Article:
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Okinawa announces one-day high of 83 coronavirus cases; Marines report 12 new infections

A Marine's temperature is taken before driving onto Camp Foster, Okinawa, July 29, 2020.

KARIS MATTINGLY/U.S. MARINE CORPS

By MATTHEW M. BURKE AND AYA ICHIHASHI | STARS AND STRIPES Published: August 4, 2020

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CAMP FOSTER, Okinawa — A coronavirus surge on Okinawa continued Tuesday with 83 new cases among the local population and 12 among the Marine Corps, according to official statements.

The number of new local infections is the highest reported on one day since July 31, when the island prefecture counted 71 cases. Okinawa has reported 638 cases since the pandemic began.

The prefecture, which tries to isolate every infected individual, will allow some to stay home if they have mild or no symptoms, a prefectural health official told Stars and Stripes on Tuesday. Okinawa is struggling with more coronavirus cases than it has rooms or beds to accommodate.

The prefecture on Monday had 221 patients waiting on a place to isolate, according to its website. Another 122 people were hospitalized, with two in critical condition. Another 50 were in hotel rooms and five at home.

As of Monday, nearly half of Okinawa’s local cases were in the prefectural capital, Naha City, the website said.

With 12 new coronavirus cases reported at Camp Hansen on Tuesday, the Marine Corps’ total from two clusters discovered after Fourth of July weekend rose to 268.

The affected individuals tested positive for the virus as they neared the end of their quarantine period, according to a Facebook post Tuesday by Marine Corps Installations Pacific.

None showed symptoms prior to the tests, according to an email Tuesday from Maj. Ken Kunze, a spokesman for the command. The Marines did not specify whether the individuals are service members, Defense Department civilian employees, contractors or family members.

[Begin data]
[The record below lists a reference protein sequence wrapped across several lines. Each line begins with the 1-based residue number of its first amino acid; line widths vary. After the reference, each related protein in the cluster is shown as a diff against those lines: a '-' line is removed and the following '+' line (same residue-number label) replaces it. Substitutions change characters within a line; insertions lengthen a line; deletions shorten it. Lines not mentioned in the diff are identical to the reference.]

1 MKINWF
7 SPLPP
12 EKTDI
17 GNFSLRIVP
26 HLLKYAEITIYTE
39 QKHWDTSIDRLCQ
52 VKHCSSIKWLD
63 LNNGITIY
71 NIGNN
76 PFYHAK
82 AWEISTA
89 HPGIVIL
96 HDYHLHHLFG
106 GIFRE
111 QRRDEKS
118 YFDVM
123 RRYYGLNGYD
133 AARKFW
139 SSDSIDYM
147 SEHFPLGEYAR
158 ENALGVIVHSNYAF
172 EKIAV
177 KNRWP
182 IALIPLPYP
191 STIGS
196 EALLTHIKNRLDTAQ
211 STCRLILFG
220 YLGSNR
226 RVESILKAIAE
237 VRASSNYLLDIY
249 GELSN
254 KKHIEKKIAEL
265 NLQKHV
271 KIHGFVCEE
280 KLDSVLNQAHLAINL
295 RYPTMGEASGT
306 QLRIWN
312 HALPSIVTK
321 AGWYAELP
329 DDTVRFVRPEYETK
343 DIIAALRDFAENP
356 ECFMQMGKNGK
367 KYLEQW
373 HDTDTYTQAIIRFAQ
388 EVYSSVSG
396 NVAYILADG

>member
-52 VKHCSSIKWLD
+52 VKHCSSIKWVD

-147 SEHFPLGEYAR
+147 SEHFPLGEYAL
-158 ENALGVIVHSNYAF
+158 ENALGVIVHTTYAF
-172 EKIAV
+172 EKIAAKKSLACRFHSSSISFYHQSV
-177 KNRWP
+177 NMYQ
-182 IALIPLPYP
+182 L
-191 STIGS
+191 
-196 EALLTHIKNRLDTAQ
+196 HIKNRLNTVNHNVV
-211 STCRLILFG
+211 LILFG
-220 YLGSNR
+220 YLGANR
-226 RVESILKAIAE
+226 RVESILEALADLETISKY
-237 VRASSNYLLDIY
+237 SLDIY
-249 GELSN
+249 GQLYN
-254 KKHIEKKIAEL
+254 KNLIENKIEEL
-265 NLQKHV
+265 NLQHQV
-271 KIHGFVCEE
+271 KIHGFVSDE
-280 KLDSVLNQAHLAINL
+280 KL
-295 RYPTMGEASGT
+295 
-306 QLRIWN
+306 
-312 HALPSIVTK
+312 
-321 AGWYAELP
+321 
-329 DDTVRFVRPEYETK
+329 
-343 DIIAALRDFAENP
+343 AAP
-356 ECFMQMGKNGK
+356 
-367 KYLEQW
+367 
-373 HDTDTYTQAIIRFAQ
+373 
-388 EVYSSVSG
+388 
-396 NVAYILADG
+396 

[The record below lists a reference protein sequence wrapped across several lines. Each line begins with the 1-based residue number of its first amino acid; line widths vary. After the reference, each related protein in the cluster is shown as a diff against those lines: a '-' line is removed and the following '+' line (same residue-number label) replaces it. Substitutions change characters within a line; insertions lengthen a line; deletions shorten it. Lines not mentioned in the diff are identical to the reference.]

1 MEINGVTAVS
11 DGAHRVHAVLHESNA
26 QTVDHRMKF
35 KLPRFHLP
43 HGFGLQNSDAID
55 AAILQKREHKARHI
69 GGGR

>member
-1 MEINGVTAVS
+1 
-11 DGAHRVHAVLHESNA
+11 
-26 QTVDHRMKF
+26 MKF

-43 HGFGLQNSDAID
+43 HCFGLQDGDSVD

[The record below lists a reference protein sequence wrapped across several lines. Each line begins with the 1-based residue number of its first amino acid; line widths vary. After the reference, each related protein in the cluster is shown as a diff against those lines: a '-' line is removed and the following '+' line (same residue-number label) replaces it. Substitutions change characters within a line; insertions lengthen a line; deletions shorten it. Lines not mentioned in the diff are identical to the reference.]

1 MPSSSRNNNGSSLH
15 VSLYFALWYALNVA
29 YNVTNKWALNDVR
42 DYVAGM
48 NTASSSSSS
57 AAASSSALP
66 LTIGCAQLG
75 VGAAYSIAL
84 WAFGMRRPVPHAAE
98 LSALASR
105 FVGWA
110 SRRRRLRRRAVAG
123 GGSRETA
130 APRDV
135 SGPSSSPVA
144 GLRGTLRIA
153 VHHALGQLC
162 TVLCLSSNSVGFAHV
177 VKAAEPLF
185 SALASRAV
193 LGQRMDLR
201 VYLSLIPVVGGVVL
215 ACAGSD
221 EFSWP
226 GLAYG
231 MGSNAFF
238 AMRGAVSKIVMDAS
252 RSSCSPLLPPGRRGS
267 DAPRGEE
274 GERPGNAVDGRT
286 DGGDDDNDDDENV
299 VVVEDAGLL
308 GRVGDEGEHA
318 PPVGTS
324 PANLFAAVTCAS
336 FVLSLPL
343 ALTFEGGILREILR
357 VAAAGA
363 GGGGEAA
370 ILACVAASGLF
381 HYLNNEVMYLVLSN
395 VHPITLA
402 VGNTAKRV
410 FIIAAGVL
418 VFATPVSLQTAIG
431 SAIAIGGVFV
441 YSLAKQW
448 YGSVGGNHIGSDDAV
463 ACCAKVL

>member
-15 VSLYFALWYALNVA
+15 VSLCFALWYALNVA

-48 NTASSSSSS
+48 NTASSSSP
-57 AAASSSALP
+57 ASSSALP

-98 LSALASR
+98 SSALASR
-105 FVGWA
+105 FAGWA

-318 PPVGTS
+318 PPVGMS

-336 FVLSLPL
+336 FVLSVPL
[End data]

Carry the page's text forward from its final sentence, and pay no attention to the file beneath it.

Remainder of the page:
A total of 284 people affiliated with the U.S. military in Okinawa have tested positive for coronavirus since the pandemic began; 281 of those infections were announced after July 1.

Also, a Japanese barber on Camp Kinser tested positive for the coronavirus, according to a separate Facebook post by the installations command Tuesday. Anyone who received a haircut at the camp’s main barbershop between July 27 and July 31 must self-quarantine and contact their command, according to the post.

So far, six Japanese employees of the U.S. military have tested positive for the coronavirus. Two are from Kadena Air Base, two are from Camp Foster and one is from Marine Corps Air Station Futenma.

Kunze wrote that Marines are monitoring the rising number of off-base cases, which could factor into a decision to impose greater restrictions on U.S. personnel.

However, the Marines believe they have the cluster outbreaks at Camp Hansen and MCAS Futenma under control, he added.

“We are cautiously optimistic that we have curbed the spread among the two clusters that we identified at the beginning of July at MCAS Futenma and Camp Hansen,” he wrote. “Those clusters were largely contained in a few units that arrived from the US in mid-June.”

The outbreaks most likely stemmed from asymptomatic service members arriving on Okinawa from the U.S. and being released at the end of quarantine without being tested, Kunze said by phone Tuesday. That practice stopped in early July when the clusters were discovered.

Kunze said individuals must now be tested before they leave quarantine. He added that all the new cases arose in those already being monitored due to their contacts or because of planned batch testing.

Nearly 75% of all cases the Marines have discovered since early July have been individuals without symptoms, according to the Marines’ Facebook post. Kunze said all the cases have come with only mild symptoms; none required a hospital stay.

The Marines conduct hundreds of tests per day, Kunze wrote in his email. They surpassed 6,500 tests last week, of which 5% were positive for the coronavirus.

“That number has been decreasing as we continue to test,” Kunze wrote. “The total number of tests conducted per day fluctuates, but it is in the hundreds and will remain in the hundreds as we test individuals arriving on island and as we test units prior to departure with the 31st [Marine Expeditionary Unit].”

Kunze declined to comment on the number of Marines in quarantine for security reasons. He said the Marines are focused on educating incoming personnel on movement restrictions and quarantine procedures.

Another three individuals affiliated with the Marine Corps were released from isolation on Tuesday, according to Marine Corps Installations Pacific, for a total of 210 released thus far.

burke.matt@stripes.com
Twitter: @MatthewMBurke1

ichihashi.aya@stripes.com
Twitter: @AyaIchihashi